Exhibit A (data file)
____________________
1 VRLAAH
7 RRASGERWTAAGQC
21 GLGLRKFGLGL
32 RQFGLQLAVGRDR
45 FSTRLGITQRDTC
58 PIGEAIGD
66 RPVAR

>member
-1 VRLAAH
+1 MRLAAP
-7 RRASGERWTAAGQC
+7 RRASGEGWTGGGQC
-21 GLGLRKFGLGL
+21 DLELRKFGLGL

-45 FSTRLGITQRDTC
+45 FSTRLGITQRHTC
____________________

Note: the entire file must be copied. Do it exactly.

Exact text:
1 VRLAAH
7 RRASGERWTAAGQC
21 GLGLRKFGLGL
32 RQFGLQLAVGRDR
45 FSTRLGITQRDTC
58 PIGEAIGD
66 RPVAR

>member
-1 VRLAAH
+1 MRLAAP
-7 RRASGERWTAAGQC
+7 RRASGEGWTGGGQC
-21 GLGLRKFGLGL
+21 DLELRKFGLGL

-45 FSTRLGITQRDTC
+45 FSTRLGITQRHTC